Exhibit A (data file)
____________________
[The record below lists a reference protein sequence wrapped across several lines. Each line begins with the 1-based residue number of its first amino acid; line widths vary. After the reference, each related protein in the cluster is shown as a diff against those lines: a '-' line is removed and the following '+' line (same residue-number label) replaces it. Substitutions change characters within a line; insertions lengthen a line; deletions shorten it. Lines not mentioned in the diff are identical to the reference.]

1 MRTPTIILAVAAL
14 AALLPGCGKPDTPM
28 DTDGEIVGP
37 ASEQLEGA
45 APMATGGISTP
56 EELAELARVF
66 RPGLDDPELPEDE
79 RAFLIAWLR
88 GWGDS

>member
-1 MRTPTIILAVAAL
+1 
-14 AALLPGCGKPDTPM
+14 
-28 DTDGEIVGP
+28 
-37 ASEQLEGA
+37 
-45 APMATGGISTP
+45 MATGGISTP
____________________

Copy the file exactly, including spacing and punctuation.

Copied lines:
[The record below lists a reference protein sequence wrapped across several lines. Each line begins with the 1-based residue number of its first amino acid; line widths vary. After the reference, each related protein in the cluster is shown as a diff against those lines: a '-' line is removed and the following '+' line (same residue-number label) replaces it. Substitutions change characters within a line; insertions lengthen a line; deletions shorten it. Lines not mentioned in the diff are identical to the reference.]

1 MRTPTIILAVAAL
14 AALLPGCGKPDTPM
28 DTDGEIVGP
37 ASEQLEGA
45 APMATGGISTP
56 EELAELARVF
66 RPGLDDPELPEDE
79 RAFLIAWLR
88 GWGDS

>member
-1 MRTPTIILAVAAL
+1 
-14 AALLPGCGKPDTPM
+14 
-28 DTDGEIVGP
+28 
-37 ASEQLEGA
+37 
-45 APMATGGISTP
+45 MATGGISTP